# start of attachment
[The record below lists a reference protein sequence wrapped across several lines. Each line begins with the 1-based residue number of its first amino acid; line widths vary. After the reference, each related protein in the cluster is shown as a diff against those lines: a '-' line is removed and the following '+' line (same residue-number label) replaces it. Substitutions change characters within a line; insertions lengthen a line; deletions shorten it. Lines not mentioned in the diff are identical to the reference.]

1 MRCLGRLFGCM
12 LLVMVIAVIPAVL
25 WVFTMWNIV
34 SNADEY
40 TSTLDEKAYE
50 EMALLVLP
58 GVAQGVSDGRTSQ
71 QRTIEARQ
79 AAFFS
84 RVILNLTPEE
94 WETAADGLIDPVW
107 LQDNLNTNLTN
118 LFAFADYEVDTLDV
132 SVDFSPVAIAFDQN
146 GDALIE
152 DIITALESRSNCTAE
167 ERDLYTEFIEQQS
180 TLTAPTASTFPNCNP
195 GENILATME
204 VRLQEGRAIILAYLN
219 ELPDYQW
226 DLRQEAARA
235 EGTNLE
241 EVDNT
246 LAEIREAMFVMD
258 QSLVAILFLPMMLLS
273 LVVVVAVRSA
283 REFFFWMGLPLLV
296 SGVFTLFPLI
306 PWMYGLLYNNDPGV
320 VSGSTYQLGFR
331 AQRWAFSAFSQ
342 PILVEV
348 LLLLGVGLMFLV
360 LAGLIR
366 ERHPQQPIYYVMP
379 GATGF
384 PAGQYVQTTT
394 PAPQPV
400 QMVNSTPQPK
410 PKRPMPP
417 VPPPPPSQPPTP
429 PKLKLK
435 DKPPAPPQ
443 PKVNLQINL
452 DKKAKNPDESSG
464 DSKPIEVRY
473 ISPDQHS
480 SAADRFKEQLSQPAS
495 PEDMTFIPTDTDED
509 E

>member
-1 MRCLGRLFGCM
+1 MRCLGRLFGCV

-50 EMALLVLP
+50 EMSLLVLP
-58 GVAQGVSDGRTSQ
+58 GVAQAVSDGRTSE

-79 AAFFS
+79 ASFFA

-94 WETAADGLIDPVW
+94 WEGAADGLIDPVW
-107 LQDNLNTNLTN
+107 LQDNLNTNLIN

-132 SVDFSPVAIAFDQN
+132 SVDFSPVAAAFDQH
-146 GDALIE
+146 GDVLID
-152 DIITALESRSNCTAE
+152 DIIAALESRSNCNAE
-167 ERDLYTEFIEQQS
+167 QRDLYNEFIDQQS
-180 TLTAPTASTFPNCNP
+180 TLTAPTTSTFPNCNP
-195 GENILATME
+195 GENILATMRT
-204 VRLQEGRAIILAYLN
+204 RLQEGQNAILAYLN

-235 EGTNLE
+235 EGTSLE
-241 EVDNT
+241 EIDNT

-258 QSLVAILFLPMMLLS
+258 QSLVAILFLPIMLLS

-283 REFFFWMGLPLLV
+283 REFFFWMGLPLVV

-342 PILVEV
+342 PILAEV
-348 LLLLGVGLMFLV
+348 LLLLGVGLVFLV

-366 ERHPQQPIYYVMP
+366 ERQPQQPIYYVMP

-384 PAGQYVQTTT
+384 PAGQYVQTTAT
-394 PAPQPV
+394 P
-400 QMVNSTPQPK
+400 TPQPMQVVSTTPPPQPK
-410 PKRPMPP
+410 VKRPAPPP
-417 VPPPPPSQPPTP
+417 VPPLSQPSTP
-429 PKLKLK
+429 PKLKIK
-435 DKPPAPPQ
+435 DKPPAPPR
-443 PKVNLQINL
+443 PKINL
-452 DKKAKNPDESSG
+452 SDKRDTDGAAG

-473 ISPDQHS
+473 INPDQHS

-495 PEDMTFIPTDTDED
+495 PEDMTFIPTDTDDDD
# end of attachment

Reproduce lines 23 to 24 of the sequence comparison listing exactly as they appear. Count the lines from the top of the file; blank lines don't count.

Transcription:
226 DLRQEAARA
235 EGTNLE